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Your guide to trash talking at the 2016 Ryder Cup

Sergio Garcia intends to use Johnny Miller’s insults to motivate him during this week’s Ryder Cup, while Rory McIlroy laughs off Davis Love III’s ham-handed effort to fuel his own team’s fire.

Jamie Squire/Getty Images

The war of words between the U.S. and Europe has escalated to fever pitch before the first ball has been struck in the battle between the two teams set for Friday’s start to the Ryder Cup.

An unlikely source of fightin’ words began the skirmish when Lee Westwood said last week that assistant U.S. captain Tiger Woods could have an "adverse effect" on the team. But that was just the opening salvo in the volley of verbiage that had yet to be unleashed.

Indeed, though Team Euro needs no additional incentive to keep kicking American butt, U.S. captain Davis Love III handed Darren Clarke and his charges prime bulletin-board material when he claimed that this year’s home squad was "the best golf team maybe ever assembled."

No surprise that the boast caught the attention of many on the opposing side, which is 8-2 since 1995, and even less shocking that the lads were quick to make DL3 wish he could take it back -- which he kinda, sorta tried to do. NBC Sports analyst Johnny Miller took issue with Love’s absurd claim but sparked even more hilarity by contending the Euros had, "at least on paper, the worst team they’ve had in years."

They must be running out of thumb tacks in the visitors’ team room at Hazeltine. For sure, they’re 2-up in the head-game portion of the event, with Rory McIlroy and Sergio Garcia firing back at Love and Miller.

"Definitely assembled the best task force ever, that's for sure," McIlroy, referring to the PGA of America panel established after Europe whipped the Americans two years ago at Gleneagles, cracked during his Tour Championship/FedEx Cup-winning run over the weekend.

He did not let up during a Tuesday presser from Hazeltine.

"Whenever we are going up against one of the greatest teams ever assembled, that’s motivation enough," McIlroy cheekily said. "How good a victory would this be if we go out and beat these guys on their home soil?"

Recognizing the ruckus he raised, Love attempted to put his original comments in context, telling the assembled scribes on Tuesday that the remarks he made on a radio program on Friday were "misconstrued." He was only trying to inject more "swagger" into his guys, who are in deep trouble if they need a phony-baloney pep talk about how great they are to get up for the competition.

"The question [from a listener] wasn’t, ‘how do you rank this team in history?’ It was, ‘what are you going to tell your team to fire them up?’" Love tried to explain. "So I would still tell them the same thing: ‘You’re a great team, let's go out there and have some fun, play your game, don't get in your own way.’"

Um, okay. Love can play it however he chooses, and his counterpart Clarke said his boys, who are confident of winning an unprecedented fourth Ryder Cup in a row, required no rah-rah bloviating from him.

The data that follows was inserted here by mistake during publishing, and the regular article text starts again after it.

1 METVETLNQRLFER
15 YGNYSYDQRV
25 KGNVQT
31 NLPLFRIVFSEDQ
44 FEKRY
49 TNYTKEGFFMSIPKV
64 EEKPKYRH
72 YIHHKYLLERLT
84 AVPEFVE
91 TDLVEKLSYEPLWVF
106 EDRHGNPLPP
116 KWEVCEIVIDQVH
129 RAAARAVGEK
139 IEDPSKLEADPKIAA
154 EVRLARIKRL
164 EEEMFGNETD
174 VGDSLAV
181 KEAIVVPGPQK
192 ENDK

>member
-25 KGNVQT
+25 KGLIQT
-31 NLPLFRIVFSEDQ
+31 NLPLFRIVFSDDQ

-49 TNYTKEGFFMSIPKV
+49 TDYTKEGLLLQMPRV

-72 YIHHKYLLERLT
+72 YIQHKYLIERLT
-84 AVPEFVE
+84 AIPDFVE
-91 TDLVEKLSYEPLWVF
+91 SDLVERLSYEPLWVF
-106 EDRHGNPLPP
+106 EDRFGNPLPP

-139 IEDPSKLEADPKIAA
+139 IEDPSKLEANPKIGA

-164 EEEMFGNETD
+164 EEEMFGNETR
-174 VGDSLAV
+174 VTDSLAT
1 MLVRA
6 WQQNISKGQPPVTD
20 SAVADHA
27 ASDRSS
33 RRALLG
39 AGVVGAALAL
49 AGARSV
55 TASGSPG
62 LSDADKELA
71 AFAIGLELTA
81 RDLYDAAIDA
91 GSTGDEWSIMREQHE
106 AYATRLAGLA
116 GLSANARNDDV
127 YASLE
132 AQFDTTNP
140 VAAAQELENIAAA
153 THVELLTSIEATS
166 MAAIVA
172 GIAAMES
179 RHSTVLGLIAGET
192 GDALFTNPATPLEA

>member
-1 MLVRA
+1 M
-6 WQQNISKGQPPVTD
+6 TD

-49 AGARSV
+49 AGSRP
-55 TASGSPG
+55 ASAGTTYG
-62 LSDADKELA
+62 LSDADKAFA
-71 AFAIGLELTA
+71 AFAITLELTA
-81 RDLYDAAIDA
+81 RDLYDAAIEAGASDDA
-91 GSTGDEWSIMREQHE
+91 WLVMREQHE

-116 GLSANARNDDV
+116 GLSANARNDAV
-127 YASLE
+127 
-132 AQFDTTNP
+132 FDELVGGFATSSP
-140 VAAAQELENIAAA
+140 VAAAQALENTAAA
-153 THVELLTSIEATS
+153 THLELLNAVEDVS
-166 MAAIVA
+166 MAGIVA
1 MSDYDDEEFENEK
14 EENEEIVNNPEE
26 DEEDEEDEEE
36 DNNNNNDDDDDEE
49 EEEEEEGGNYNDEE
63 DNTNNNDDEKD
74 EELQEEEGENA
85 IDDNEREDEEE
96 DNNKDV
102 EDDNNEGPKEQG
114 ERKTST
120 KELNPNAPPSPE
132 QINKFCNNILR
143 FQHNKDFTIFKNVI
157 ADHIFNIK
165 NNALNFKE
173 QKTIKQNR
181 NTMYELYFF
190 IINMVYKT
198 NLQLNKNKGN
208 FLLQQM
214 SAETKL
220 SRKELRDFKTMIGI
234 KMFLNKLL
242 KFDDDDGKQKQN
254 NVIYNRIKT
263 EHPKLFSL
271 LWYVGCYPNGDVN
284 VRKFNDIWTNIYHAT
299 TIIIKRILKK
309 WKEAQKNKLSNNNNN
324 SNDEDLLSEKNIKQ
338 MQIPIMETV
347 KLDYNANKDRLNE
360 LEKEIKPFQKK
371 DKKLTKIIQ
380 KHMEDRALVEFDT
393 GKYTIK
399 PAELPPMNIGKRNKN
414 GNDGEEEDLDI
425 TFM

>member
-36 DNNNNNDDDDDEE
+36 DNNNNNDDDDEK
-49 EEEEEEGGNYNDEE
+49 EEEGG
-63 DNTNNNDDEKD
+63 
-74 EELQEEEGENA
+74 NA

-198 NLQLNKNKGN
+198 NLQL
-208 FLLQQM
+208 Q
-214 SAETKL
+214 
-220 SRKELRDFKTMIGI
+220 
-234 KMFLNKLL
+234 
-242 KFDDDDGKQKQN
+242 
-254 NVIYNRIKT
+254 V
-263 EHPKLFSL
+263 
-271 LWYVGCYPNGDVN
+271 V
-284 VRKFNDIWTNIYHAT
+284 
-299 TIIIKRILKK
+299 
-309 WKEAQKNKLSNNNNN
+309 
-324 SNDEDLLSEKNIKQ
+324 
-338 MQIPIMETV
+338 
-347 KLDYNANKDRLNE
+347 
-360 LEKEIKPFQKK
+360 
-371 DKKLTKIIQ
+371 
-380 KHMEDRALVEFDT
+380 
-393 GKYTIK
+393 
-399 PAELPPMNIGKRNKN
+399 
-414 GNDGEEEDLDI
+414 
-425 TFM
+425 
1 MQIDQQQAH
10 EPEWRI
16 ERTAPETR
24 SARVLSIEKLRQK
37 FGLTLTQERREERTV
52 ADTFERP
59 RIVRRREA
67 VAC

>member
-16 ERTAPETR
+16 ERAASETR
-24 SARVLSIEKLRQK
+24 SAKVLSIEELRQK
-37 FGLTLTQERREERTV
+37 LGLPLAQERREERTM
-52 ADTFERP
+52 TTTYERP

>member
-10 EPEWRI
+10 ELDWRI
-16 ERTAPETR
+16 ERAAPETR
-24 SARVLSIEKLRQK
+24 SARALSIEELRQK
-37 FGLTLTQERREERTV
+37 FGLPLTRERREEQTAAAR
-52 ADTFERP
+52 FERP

"I don't need to [use Love’s comments as a motivating factor]," Euro captain Darren Clarke said on Wednesday. "The guys have all seen everything that's been said."

Miller’s opinions, on the other hand, may fire up the six rookies as much as they have stoked Sergio Garcia’s desire to pull an upset on American soil and appeared to spark Clarke’s ire.

"Johnny says a lot of things. Obviously he's not always going to say the right thing," Garcia said.

Comments from Miller and Love "are pretty much motivating factors," Garcia said. "Everybody's allowed to have their own opinion, and that's what they think, and that's great for them. But we know what we have and that's the most important thing for us."

What the Euros have is a roster full of newbies and major winners, Clarke was eager to point out.

"We have the Masters champion, we have The Open champion, we have the Olympic champion, and we have the FedEx champion," Clarke recited, referring to Danny Willett, Henrik Stenson, Justin Rose, and Rory McIlroy. "You combine that with all the experience and with all of the rest of the team and the way those guys played, I don’t really need to respond to that. I think I’ve got full confidence in our team."

Willett, though, has more to worry about than being dissed by Miller. The smack laid down by his brother Peter more than likely made a target of the 28-year Englishman, who can expect a raucous reception from the Minnesota spectators after his brother called them and other U.S. fans "pudgy, basement-dwelling, irritants" in a blog post on Wednesday.

And then there’s Phil Mickelson, who once again took trash talking inside the team room by ripping 2004 Ryder Cup captain Hal Sutton a new one for putting him and Tiger Woods "in a position to fail." Of course, hammering his own leader for losing the cup is nothing new for Lefty — just ask Tom Watson.

Sutton, by the way, wondered on Thursday what the heck he had to do with what was going down in 2016 in Chaska, Minn. Though he told Alex Miceli that "Phil better get his mind on what he needs to have it on this week instead of on something that happened 10 years ago," Sutton said he would be the fall guy if that’s what it took to put the entire incident behind him.

"If I still need to shoulder the blame for Phil’s poor play," Sutton said, "well then I’ll do that."

No doubt the bluster -- inside as well as outside the locker rooms -- will continue leading up to and throughout this week’s games, but Garcia summed it up best when he dismissed the Americans’ posturing as prattle from losers.

"At the end of the day, you don’t win Ryder Cups with your mouth," Garcia said. "You win them out there on the golf course. So that’s what we’ll see, which team is the best."